Friday, February 17, 2012
Light, very fluffy springlike snow this noon. Very directional wind, leaving very visible snow shadows by all the trees in the park marking the direction of the wind.
I've often used the Hipstamatic app to shoot square, black and white iPhone images. The square format is often a better frame than the normal rectangular one. Plus, it's like having a Polaroid in your pocket. It's quick and easy -- see it, shoot it. But I'm not always fond of the Hipstamatic's filters (or "films" and "lenses," as they call them).
Using the Monochromia app gives a lot more control -- cropping, brightness, contrast, bw conversion filters. Can either shoot in Monochromia or use pictures from the Camera Roll. If you start with the iPhone's HDR mode, you can get some really lovely tonal gradations.
Leaked documents detail 'Operation Angry Badger' reads the headline in the Milwaukee Journal Sentinel.
"Operation Angry Badger" purportedly describes a Heartland Institute proposal that would cost about $612,000 and focus on promoting Wisconsin Act 10, which curtailed collective bargaining for most public-sector workers.Doesn't sound like the Angry Badger I'm familiar with. I just know the Angry Badger in the sign, the one that's all about recalling Scott Walker, the one that's no pussycat and means business.
"The recall elections of 2012 amount to a referenda on collective bargaining reform at the state level, making them of national interest," the document says. "Successful recalls would be a major setback to the national effort to rein in public sector compensation and union power."
Wednesday, February 15, 2012
Historic day one year ago today when the police and firefighters joined more than 10,000 people at the Capitol
I'll remember this day -- 1 year ago today -- as long as I lived, framed in my memory by this photo I took of Firefighters for Labor walking through the cheering crowd at the Capitol.
The TAA's Valentine's Day delivery of valentines to Scott Walker the day before made the news and got people talking. The next day, more than 10,000 people showed up outside the Capitol, with more than 3,000 more inside. When the cops and firefighters showed up, the effect was electric.
Nothing was the same after that. It showed that Scott Walker's cynical attempt to pit unions against unions (by exempting cops and firefighters), and workers against workers wasn't going to work. He faced a united front of opposition that would produce more than a million recall signatures less than a year later and that most likely will end his brief, destructive term of office sometime this summer.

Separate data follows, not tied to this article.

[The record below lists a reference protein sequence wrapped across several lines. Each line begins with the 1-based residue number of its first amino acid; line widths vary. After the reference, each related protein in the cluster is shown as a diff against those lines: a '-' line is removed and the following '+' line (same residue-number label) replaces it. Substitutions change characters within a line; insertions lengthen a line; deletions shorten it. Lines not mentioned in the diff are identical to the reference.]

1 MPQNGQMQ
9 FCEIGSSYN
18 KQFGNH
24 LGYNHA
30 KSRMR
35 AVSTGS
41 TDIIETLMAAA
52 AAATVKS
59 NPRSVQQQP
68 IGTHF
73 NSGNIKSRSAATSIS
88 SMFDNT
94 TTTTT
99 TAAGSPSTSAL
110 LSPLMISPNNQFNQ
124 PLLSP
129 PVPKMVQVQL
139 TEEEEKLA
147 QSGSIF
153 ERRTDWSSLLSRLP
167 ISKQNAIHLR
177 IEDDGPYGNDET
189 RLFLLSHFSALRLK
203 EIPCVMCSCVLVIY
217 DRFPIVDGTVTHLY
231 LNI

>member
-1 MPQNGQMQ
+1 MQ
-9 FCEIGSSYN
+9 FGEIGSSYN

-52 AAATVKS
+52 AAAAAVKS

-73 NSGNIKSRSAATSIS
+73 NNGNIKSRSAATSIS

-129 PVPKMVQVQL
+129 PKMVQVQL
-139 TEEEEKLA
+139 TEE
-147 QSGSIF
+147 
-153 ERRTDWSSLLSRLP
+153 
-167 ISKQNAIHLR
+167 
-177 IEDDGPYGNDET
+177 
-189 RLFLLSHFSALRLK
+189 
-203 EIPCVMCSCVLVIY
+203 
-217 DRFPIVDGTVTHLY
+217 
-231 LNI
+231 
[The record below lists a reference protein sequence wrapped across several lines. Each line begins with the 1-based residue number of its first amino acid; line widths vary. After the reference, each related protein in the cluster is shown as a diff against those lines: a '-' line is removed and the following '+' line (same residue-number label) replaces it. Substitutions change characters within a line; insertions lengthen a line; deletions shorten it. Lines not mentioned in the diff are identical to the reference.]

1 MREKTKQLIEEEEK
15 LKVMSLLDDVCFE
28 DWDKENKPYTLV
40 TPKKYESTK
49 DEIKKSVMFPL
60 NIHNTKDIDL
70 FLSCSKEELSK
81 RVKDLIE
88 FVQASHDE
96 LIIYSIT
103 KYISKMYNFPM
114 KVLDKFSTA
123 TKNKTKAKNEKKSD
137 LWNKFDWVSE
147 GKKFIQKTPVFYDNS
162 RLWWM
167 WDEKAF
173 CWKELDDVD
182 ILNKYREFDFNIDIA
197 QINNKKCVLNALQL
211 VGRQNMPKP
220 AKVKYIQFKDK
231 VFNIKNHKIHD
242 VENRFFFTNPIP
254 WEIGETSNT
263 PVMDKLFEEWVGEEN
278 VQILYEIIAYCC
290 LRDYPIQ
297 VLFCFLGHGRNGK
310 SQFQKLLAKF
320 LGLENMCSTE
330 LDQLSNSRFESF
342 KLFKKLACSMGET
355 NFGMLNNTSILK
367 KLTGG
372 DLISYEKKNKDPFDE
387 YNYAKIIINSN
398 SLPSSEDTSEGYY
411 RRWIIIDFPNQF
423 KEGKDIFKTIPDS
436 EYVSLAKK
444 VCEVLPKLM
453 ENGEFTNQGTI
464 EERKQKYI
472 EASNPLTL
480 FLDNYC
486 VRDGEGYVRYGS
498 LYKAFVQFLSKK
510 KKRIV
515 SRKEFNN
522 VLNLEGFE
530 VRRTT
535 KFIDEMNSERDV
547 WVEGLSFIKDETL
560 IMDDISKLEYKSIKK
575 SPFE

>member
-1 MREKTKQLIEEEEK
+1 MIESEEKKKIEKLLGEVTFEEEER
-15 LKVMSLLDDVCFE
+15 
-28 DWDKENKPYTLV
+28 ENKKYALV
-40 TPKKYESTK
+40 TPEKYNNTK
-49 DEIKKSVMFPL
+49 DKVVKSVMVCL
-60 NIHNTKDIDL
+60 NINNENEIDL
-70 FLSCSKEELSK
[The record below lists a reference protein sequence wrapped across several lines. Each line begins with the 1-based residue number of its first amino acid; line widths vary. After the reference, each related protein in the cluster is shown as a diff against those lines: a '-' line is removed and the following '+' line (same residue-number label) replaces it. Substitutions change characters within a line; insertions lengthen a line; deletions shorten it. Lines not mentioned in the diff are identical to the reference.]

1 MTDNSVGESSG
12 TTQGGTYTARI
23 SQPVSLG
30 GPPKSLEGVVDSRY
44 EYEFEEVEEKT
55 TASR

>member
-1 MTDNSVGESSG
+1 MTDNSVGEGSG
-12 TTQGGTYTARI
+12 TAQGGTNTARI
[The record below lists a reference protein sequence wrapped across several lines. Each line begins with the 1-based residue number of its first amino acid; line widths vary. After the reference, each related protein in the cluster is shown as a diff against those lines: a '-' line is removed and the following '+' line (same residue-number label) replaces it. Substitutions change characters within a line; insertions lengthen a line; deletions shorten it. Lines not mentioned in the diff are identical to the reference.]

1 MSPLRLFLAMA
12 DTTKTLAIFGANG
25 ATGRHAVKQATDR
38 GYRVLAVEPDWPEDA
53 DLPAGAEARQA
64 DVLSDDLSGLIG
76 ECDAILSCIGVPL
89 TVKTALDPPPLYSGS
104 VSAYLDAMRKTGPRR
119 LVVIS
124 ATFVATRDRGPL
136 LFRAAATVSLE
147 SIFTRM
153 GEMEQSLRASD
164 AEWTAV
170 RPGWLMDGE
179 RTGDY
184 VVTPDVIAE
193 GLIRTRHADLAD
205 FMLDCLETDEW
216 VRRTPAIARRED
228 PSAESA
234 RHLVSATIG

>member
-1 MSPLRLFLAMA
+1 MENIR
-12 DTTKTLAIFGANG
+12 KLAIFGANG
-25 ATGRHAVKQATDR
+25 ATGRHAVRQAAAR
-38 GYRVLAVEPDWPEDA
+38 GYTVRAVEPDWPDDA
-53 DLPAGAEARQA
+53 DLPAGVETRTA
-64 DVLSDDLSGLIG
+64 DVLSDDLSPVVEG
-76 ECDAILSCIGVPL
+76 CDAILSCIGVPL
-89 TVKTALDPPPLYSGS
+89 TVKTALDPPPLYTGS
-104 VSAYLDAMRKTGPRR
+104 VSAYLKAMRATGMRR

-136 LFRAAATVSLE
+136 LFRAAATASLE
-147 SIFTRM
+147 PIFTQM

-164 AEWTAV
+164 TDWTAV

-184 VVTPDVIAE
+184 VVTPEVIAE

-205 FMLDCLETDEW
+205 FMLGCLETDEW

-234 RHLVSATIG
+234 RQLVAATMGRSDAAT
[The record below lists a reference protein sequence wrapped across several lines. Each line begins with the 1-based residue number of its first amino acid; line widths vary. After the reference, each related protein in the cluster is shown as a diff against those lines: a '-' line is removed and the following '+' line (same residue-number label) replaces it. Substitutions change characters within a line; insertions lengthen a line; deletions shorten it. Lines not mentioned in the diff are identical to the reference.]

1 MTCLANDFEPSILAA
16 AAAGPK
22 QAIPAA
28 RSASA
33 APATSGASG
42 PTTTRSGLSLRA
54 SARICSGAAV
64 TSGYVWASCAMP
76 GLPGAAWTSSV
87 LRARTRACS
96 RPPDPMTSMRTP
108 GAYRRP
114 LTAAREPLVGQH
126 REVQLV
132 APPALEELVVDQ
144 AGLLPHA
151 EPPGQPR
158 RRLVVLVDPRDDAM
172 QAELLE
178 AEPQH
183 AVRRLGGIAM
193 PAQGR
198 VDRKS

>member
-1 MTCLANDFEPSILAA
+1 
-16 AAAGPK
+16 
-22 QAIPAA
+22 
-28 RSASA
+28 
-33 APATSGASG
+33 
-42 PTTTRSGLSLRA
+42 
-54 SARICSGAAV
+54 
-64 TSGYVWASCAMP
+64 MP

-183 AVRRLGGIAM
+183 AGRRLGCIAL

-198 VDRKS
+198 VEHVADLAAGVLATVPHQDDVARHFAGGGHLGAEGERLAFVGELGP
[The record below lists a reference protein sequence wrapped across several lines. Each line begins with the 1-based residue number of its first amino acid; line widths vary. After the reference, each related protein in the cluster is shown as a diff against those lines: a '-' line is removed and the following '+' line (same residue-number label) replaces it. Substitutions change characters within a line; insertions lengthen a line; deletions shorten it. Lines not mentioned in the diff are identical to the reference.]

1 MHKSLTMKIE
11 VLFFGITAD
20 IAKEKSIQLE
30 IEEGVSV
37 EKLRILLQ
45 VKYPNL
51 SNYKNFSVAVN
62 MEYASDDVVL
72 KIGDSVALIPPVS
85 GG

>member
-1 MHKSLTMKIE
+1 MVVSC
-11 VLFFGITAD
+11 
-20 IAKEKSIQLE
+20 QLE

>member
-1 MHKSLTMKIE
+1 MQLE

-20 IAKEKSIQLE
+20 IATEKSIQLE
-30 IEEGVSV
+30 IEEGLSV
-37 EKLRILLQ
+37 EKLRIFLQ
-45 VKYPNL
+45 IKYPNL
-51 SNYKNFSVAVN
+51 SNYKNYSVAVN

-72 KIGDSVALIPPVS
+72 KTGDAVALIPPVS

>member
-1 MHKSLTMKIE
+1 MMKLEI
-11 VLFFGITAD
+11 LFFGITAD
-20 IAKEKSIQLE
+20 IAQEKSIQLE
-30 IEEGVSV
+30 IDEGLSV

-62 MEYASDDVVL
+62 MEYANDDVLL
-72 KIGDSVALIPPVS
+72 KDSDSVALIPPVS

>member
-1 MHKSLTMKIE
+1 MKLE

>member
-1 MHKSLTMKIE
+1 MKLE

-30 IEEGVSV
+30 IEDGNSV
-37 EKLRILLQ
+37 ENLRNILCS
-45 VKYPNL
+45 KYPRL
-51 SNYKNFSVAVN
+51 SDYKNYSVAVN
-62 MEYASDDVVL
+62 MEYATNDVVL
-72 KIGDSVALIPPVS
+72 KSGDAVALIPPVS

TAA rally in the Capitol -- another year longer, another year stronger. The Wisconsin Uprising started with the TAA'a Valentine demonstration last year, and it's even better now, because we're just that much closer to recalling Scott Walker.
Tuesday, February 14, 2012
Monday, February 13, 2012
At the Capitol rally Saturday marking the 1-year anniversary of Scott Walker's union-busting budget bill.
Sunday, February 12, 2012
The rally at the Capitol yesterday marked the 1-year anniversary of Scott Walker's dropping his Budget Bomb a year earlier, with its cynical attack on teachers and other public public employees. President of the Professional Fire Fighters of Wisconsin Mahlon Mitchell delivered an inspiring speech, talking about the need to stand up to what he called "the pornography of power."
A lot has happened in the last year. Walker and his cronies in the Republican state legislature polarized the state and portrayed their critics as whiners and losers. For a bunch of whiners and losers, we sure got a lot done. We recalled two GOP state senators last summer. We circulated recall petitions against the governor and lieutenant governor as soon as legally possible -- and went on to collect 1 million signatures, the highest total relative to population of any statewide recall in the nation. And we also initiated recall campaigns against another four GOP senators, including the majority leader. If Republicans still think they're just facing opposition by a few malcontents, they're about to find out how wrong they are.
Meanwhile, the John Doe investigation in Milwaukee County has been making headlines with increasingly lurid revelations about political corruption during Walker's tenure as Milwaukee County executive -- which, it seems increasingly clear, apparently also extended into his gubernatorial campaign. More and more people are starting to wonder if the John Doe in question is Walker himself.
A year after Scott Walker threw the state into turmoil, the main question is whether the voters or the DA will be the first to remove him from office. Rich special interests went for broke with Walker, but their investment is starting to backfire.